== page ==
On Molting: Tips to Help You and Your Chickens Make It Through the Molt

It’s that time of year when chicken owners of older flocks are telling sad stories about how they aren’t getting any eggs because their hens are molting.

I am one of those people.

Most of my girls are going on four years old, are molting like crazy—and not laying eggs. We have 27 hens, 20 who are laying age, and, some days, we get 3 eggs. It’s enough to make this chicken mama cry.

Photo credit: Christina Siracusa, Unsplash

Before I got chickens, I didn’t even know that chickens molted. Many new chicken owners may not know that during the fall months, most chickens, who are over a year old, will molt. This means they lose many of their feathers and replace their feathers with fresh new ones.

Although a good hard molt can look both comical and sad and the same time, molting is actually a healthy and important part of a chicken’s life cycle. Your chickens get new, sturdy feathers just in time for winter. And the break they take from egg laying may be good for them as well.

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This is my majestic Poe coming out of a hard molt. She looks a little rough still. Thankfully, she has her tail back at this point. She looked so sad without her tail feathers!

But if you’re like me and love to eat and share farm fresh eggs, you may find yourself giving your girls pep talks at night when you close them up—and, eventually, those pep talks will turn into begging. “Girls, let’s please aim for just six eggs tomorrow. Six. You can do it!”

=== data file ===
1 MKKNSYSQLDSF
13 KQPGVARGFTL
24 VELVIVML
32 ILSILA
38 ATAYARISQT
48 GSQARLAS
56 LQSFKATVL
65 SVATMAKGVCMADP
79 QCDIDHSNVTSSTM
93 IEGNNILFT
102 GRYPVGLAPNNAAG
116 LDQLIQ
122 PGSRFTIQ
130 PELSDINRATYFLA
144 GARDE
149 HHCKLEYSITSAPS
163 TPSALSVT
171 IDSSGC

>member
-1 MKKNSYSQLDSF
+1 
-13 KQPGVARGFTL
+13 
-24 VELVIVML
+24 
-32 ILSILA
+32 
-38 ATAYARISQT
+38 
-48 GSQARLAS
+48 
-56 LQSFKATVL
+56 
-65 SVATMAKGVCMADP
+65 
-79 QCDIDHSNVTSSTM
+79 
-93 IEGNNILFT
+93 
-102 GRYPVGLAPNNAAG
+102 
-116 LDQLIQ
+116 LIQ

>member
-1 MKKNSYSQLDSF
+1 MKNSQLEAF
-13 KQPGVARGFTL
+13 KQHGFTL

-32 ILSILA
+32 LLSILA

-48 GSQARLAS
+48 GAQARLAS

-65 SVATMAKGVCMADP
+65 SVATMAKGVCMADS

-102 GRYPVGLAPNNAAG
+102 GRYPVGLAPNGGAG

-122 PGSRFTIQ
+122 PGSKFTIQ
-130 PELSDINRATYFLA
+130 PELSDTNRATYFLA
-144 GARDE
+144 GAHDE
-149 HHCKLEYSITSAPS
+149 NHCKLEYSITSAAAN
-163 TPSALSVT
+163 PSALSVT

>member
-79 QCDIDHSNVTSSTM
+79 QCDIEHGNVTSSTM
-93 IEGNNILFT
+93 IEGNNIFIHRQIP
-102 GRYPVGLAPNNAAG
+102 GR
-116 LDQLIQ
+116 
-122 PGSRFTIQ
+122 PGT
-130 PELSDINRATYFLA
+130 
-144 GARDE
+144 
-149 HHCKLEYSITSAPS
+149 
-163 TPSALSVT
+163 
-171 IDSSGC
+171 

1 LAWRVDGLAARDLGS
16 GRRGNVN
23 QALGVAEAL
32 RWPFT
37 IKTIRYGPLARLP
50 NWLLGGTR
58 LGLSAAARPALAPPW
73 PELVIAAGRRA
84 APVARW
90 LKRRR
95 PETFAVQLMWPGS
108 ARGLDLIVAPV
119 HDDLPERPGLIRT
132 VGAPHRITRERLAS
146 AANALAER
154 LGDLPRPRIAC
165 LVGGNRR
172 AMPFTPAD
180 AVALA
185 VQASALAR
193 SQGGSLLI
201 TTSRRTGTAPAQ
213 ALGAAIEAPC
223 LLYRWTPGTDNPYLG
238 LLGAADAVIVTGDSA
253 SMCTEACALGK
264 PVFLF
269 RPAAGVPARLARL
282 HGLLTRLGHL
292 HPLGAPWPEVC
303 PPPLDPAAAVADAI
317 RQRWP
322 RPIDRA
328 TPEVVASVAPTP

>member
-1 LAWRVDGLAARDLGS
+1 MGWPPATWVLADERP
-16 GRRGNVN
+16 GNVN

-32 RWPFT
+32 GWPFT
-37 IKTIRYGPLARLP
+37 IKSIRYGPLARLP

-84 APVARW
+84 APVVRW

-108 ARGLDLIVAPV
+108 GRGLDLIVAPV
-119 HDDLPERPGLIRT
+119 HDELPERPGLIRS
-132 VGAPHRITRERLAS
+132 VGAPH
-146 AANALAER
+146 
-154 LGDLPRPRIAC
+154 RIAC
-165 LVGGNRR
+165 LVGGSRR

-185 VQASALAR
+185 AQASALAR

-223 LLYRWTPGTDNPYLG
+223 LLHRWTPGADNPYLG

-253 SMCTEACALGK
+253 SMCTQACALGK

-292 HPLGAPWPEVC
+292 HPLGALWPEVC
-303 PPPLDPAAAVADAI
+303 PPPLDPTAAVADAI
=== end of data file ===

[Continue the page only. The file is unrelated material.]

When the begging doesn’t work, take heart. You are not alone, and there are some things you can do to help make the molt a little easier on your hens and yourself.

1. Keep in mind that your hens will not lay during the molt, and this is perfectly normal. Their little bodies are too busy making feathers to lay eggs. Be prepared for fewer eggs for some time. The time it takes for a hen to molt will vary. Sources say it can take anywhere between 10 and 16 weeks. I have found that most of my girls take closer to the longer end of that range. Fun!

2. Your chickens will first lose their feathers and then grow new ones. When the new ones are coming in, these pin feathers can be uncomfortable to the touch for your chickens. If you are a chicken snuggler, it’s best to give your chickens a break from snuggling when those pin feathers are coming in. You may even find that your chickens are grumpier when their pin feathers are coming in. I know this has been the case with our chickens.

3. Do not put chicken sweaters on your chickens when they are molting. You may feel so worried about how cold they are, but you do not want to put pressure on the feathers when those pin feathers come in. Sweaters at this stage would be painful for your chickens.

4. If you have a hen who went broody, raised chicks, and molted, she will not do another molt in the fall.

5. Although you do not want to keep your chickens on feed that is too high in protein for too long, switching to a good quality, high protein feed during the molt can help with the feather regrowth. We choose not to do this and just opt for high-protein treats instead, as our chickens never seem to molt at the same times.

6. In terms of treats, think high protein. Meal worms are great, as are black oil sunflower seeds.

7. Some people add some light to their coops to during the short days of winter, which will impact molting and overall egg production. Some, however, argue against adding light and that the rest for your hens is best. If you do choose to add light, do it gradually and in the morning. You should set your lights on a timer and should add just 15 minutes of light per week. Just be sure that your chickens still get some dark and rest at night. We used to add light but do not anymore. You can read about our decision to stop adding light in my post from last year.